The first good book I ever read, when I was about nine, was Ernie Pyle’s Here Is Your War, dispatches from the North Africa campaign in World War II. During the war, Pyle held a place of regard and honor in American culture and letters comparable to that of Will Rogers. His Scripps-Howard columns ran in hundreds of newspapers. He was “one of us,” the G.I.s said. When a Japanese sniper killed Pyle in 1945, the nation wept.
Nowadays, people know Ernie Pyle mainly as a name attached to various institutions. Our own Wlady Pleszczynski didn’t know who he was till he (Wlady) arrived at Indiana University and found the J-school building named after Pyle. (Pyle was a Hoosier, born in 1900, and he left Indiana’s journalism school a semester short of graduation.) There is the generically perceived “Ernie Pyle Award” for journalism. Actually, there are three. Scripps-Howard awards one to an outstanding journalism school student and another to working journalists for human interest writing. Anheuser-Busch awards another for “lifetime achievement” to various established notables like Walter Cronkite and Dan Rather.
The student award doesn’t seem to be much of a predictor of journalistic success, or even of a career in journalism. I Googled the names of the 11 winners from 1990 through 2000. Nineteen ninety-three winner Janel Shoun seems to be the most widely published; she works, unsurprisingly, for Scripps-Howard. E. Knight Stivender, 1999 winner, minus the first initial these days, is a staff writer for the Nashville Tennessean. Nellan Young, winner in 2000, writes for the Knoxville News-Sentinel, with some of her articles syndicated by Scripps-Howard.
Nineteen ninety-six winner Catheryne Pully went to work right out of school as an aide to a Congressman, while 1998 honoree Carly Irion apparently competes in rodeos. Of the rest, nothing.
THAT’S ALL KIND OF A SHAME, because Ernie Pyle could really write. There in my grandmother’s living room, reading in the dusty shafts of South Dakota light, I was mainlining the good stuff. One is tempted to quote whole sheets of Pyle, and I’m going to quote a lot, because he wrote in long strophes, not just one-liners, and all are worth reading today. The following come from Brave Men, Pyle’s book about the Sicily invasion, the Italian campaign, the runup to Normandy, and the D-Day invasion itself.
Pyle could convey the awful grandeur of war:
“Suddenly we were aware of a scene that will shake me every time I think of it for the rest of my life. It was our invasion fleet, formed there far out at sea, waiting for us…On the horizon it resembled a distant city. It covered half the skyline, and the dull-colored camouflaged ships stood indistinctly against the curve of the dark water like a solid formation of uncountable structures blending together. Even to be a part of it was frightening.”
He would describe things other writers did not think to describe, here, the firing of tracer shells from ships into the Sicily shoreline:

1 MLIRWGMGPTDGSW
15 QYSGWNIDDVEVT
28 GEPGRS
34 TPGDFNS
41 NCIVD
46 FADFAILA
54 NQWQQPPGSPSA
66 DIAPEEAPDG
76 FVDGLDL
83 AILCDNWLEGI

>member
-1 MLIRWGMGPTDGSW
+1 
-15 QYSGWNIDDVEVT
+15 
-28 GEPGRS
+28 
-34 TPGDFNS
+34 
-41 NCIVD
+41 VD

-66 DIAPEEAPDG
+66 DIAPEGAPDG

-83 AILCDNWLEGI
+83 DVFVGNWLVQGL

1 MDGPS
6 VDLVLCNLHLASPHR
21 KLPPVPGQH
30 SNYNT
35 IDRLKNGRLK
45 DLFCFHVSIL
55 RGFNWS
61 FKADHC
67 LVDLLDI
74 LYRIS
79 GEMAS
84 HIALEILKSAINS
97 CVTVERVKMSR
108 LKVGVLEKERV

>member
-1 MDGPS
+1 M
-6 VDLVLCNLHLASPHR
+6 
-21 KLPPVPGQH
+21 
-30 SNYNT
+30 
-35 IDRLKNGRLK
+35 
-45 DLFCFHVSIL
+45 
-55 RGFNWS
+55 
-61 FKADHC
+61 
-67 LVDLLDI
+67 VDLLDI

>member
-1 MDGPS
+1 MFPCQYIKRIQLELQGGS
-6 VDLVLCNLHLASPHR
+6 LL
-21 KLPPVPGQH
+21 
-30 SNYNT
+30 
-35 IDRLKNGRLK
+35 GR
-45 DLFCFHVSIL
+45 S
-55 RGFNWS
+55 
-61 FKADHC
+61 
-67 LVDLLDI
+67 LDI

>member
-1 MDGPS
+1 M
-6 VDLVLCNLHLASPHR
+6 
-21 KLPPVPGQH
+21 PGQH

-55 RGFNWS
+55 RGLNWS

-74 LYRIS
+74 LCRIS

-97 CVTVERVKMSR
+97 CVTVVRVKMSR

“A golden flash would appear way off in the darkness. Out of the flash would come a tiny red dot. That was the big shell. Almost instantly, it covered the first quarter of the total distance. Then uncannily it would drop to a much slower speed, as though it had put on a brake…It amazingly kept on in an almost flat trajectory as though it were on wheels being propelled on a level road. Finally after a flight so long it seemed unbelievable that the thing could still be in the air, it would disappear in a little flash as it hit something on the shore. Long afterward the sound of the heavy explosion came rolling across the water.”
Pyle’s readers loved his personal sketches of individual soldiers and sailors, which always included their addresses:
“Joe Raymer, electrician’s mate first class, of 51 South Burgess Avenue, Columbus, Ohio, was a married man with a daughter four years old…Of medium height, he was a pleasant fellow with a little silver in his hair and a cigar in his mouth. Before the war, Joe was a traveling salesman, and that’s what he intended to go back to. He worked for the Pillsbury flour people — had the central-southern Ohio territory. He was a hot shot and no fooling. The year before he went back in the Navy he sold more pancake flour than anybody else in America, and won himself a $500 bonus.”
Pyle could be funny, as in this description of his stay in a field hospital, where he found himself felled by a fever. His doctor had just gotten news of the birth of his second child:
“He was so overjoyed he gave me an extra shot of morphine, and I was asleep before I could say, ‘Congratulations!’”
He could break your heart, as his own was broken:
“The dying man was left utterly alone, just lying there in his litter on the ground, lying in an aisle, because the tent was full. Of course it couldn’t be otherwise, but the aloneness of that man as he went through the last minutes of his life was what tormented me. I felt like going over and at least holding his hand while he died, but it would have been out of order and I didn’t do it. I wish now I had.”
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